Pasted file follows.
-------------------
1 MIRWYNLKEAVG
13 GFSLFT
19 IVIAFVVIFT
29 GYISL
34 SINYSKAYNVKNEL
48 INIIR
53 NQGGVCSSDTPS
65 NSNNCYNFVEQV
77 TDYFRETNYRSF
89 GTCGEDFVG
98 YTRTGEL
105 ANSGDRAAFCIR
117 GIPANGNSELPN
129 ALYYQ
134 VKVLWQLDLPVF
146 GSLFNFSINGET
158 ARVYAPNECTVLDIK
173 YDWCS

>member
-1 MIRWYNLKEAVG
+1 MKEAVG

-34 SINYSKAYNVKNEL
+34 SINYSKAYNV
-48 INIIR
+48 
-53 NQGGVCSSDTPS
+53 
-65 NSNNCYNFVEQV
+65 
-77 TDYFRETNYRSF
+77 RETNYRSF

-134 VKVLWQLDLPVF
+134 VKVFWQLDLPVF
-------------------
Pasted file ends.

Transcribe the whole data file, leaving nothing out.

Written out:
1 MIRWYNLKEAVG
13 GFSLFT
19 IVIAFVVIFT
29 GYISL
34 SINYSKAYNVKNEL
48 INIIR
53 NQGGVCSSDTPS
65 NSNNCYNFVEQV
77 TDYFRETNYRSF
89 GTCGEDFVG
98 YTRTGEL
105 ANSGDRAAFCIR
117 GIPANGNSELPN
129 ALYYQ
134 VKVLWQLDLPVF
146 GSLFNFSINGET
158 ARVYAPNECTVLDIK
173 YDWCS

>member
-1 MIRWYNLKEAVG
+1 MKEAVG

-34 SINYSKAYNVKNEL
+34 SINYSKAYNV
-48 INIIR
+48 
-53 NQGGVCSSDTPS
+53 
-65 NSNNCYNFVEQV
+65 
-77 TDYFRETNYRSF
+77 RETNYRSF

-134 VKVLWQLDLPVF
+134 VKVFWQLDLPVF